Don’t Worry Darling Movie Untangled and Discussed. I was initially excited about watching the movie Don’t Worry Darling for a lot of reasons. I mean, Olivia Wilde (director of Booksmart’s sophomore debut), Florence Pugh (The Wonder, Oppie, Lady Macbeth et al.), and a slew of great actors. But when the movie originally came out it was awash in negative press and I just couldn’t be bothered to sift through all the chaos… and didn’t think it worth the lift. But the other day, my wife, totally out of the blue, pointed at it on the screen and recommended we watch it. Huh, okay. Why not. And the reason I’m talking about it now? It’s because the movie isn’t really SPECTACULAR, but it does have a mindjob ending, and it also has some crazy opinions that it is spinning. And it might be worth the effort to get to the bottom of it just to see what this movie might in fact be saying.
Alright – if you haven’t seen this one yet – as always, don’t keep reading or you’ll ruin this one for yourself, and worse, you’ll make me angry. K? Great.
Overview Walkthrough of Don’t Worry Darling
In the quaint desert town of Victory, California, during the late 1950s/early 1960s, we meet Alice and Jack Chambers, a seemingly ordinary married couple living a seemingly idyllic life. However, Victory conceals a dark secret. Something doesn’t feel quite right from the jump. The men of the town depart each day to work at the mysterious Victory Headquarters, an off-limits enclave to their wives. In their husbands’ absence, the women enjoy leisurely days in their homes. Go shopping. Clean. Cooking. You know… the perfect idyllic 1950’s existence.
Alice’s daily life revolves around her best friend Bunny and other interactions with other wives in the town. One resident, Margaret, is an outcast due to her troubled past. Her behavior hints at something amiss, but nobody dares to delve into her secrets. A party hosted by the town’s enigmatic founder, Frank, becomes a turning point for Alice. The facade cracks when she starts to see through the veil, bit by bit. Something is just not right.
Soon after, Alice’s existence takes a surreal turn when she witnesses a plane crash in the desert and stumbles upon Victory Headquarters. Her encounter with the building’s mysterious mirror-like windows triggers hallucinations of an entirely different life. Something deeper is going on here. Why is she seeing these visions? As these bizarre occurrences escalate, Alice’s quest for answers plunges her into a web of intrigue and danger.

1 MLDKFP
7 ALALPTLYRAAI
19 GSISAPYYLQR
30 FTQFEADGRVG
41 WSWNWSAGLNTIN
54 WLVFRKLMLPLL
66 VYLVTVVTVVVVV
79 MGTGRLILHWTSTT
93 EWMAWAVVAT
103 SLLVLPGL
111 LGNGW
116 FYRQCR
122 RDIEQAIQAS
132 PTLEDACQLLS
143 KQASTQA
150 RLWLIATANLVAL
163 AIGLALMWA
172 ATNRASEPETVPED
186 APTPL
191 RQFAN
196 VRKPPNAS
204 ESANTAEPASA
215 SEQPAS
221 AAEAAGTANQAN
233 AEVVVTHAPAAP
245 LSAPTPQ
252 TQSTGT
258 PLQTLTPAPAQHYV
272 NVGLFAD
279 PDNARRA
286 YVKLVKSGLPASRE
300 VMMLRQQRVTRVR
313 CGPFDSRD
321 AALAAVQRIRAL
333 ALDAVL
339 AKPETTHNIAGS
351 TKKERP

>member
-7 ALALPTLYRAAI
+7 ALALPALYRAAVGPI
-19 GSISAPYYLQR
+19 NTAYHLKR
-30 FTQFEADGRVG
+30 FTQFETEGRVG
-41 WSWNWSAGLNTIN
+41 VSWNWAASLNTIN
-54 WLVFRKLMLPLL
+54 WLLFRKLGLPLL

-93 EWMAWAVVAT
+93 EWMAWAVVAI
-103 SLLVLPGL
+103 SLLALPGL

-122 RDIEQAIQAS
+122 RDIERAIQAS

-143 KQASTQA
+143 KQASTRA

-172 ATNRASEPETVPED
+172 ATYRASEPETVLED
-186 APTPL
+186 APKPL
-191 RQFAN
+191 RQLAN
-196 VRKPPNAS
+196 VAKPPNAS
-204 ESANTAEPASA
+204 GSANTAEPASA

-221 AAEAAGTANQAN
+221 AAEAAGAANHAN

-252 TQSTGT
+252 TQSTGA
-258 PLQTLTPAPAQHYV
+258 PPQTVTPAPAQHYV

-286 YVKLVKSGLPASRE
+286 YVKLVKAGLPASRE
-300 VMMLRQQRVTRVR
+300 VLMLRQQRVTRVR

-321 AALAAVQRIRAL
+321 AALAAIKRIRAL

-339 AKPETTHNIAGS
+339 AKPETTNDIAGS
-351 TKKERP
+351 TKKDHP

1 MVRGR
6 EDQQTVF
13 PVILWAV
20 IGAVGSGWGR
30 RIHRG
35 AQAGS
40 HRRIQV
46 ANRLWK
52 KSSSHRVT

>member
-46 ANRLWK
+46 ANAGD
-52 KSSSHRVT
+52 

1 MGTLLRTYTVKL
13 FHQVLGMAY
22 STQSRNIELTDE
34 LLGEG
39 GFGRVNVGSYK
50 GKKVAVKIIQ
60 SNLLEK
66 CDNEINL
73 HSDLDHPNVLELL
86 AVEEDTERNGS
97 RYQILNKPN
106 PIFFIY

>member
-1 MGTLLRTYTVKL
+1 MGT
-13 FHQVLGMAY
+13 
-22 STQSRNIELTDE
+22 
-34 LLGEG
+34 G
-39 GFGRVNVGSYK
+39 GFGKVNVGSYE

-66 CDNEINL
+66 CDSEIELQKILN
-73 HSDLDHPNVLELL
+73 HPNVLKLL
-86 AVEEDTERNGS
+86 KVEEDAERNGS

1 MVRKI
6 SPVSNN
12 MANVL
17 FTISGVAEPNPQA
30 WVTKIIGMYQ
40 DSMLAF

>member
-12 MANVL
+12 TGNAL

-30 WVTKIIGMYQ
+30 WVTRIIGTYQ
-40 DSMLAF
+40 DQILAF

Alice’s efforts to uncover the truth face resistance from Jack, her husband, who gaslights her and dismisses her concerns. Her paranoia intensifies, leading to a shocking revelation from Frank during a dinner gathering with their neighbors. A desperate attempt to expose the truth backfires, leaving Alice isolated from those she thought she could trust. How? Easy, Jack is given a significant raise to the level of Partner. So, who does he agree with? The company? Or his wife? Huh. I wonder.
When Alice thinks that she has convinced Jack to run for their lives, and to flee Victory, she is captured by men in red suits and given electroshock therapy. And in this altered state she glimpses her genuine memories—a life in the 21st century as a surgical resident named Alice Warren, living with a vastly different version of Jack. The startling revelation emerges: Victory is some sort of alternate reality that has been manipulated by Frank. Better yet, its residents are trapped in an intricately crafted illusion.
With newfound clarity, Alice confronts Jack, who confesses to his complicity in her predicament. Victory, she learns, is a confinement of sorts that is meant to keep the women content while the men maintain their real lives back in the real world. Jack’s admission sparks Alice’s anger, setting the stage for a deadly confrontation.
Determined to break free from Victory’s grip, Alice faces a challenging journey. With Bunny’s revelation and support, she embarks on a daring escape, revealing the simulated nature of their existence to the other wives. Panic ensues among the husbands, leading to a crazy car chase through the desert.